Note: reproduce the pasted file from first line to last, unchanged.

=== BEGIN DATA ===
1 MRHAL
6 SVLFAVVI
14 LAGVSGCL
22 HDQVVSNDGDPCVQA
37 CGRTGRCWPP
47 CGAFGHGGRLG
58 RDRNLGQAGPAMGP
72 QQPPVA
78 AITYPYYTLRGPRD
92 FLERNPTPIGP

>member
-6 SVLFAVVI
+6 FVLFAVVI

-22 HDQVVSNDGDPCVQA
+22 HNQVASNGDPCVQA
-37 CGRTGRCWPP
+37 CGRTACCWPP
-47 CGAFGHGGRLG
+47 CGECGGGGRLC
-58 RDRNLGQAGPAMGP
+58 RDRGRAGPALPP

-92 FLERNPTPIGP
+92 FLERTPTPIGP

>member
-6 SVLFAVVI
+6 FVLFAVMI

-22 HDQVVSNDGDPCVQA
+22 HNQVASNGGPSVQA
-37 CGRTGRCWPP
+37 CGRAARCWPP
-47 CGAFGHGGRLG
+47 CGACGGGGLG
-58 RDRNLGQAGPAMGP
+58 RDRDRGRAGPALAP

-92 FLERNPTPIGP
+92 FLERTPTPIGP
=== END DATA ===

1 MRHAL
6 SVLFAVVI
14 LAGVSGCL
22 HDQVVSNDGDPCVQA
37 CGRTGRCWPP
47 CGAFGHGGRLG
58 RDRNLGQAGPAMGP
72 QQPPVA
78 AITYPYYTLRGPRD
92 FLERNPTPIGP

>member
-6 SVLFAVVI
+6 FVLFAVVI

-22 HDQVVSNDGDPCVQA
+22 HNQVASNGDPCVQA
-37 CGRTGRCWPP
+37 CGRTACCWPP
-47 CGAFGHGGRLG
+47 CGECGGGGRLC
-58 RDRNLGQAGPAMGP
+58 RDRGRAGPALPP

-92 FLERNPTPIGP
+92 FLERTPTPIGP

>member
-6 SVLFAVVI
+6 FVLFAVMI

-22 HDQVVSNDGDPCVQA
+22 HNQVASNGGPSVQA
-37 CGRTGRCWPP
+37 CGRAARCWPP
-47 CGAFGHGGRLG
+47 CGACGGGGLG
-58 RDRNLGQAGPAMGP
+58 RDRDRGRAGPALAP

-92 FLERNPTPIGP
+92 FLERTPTPIGP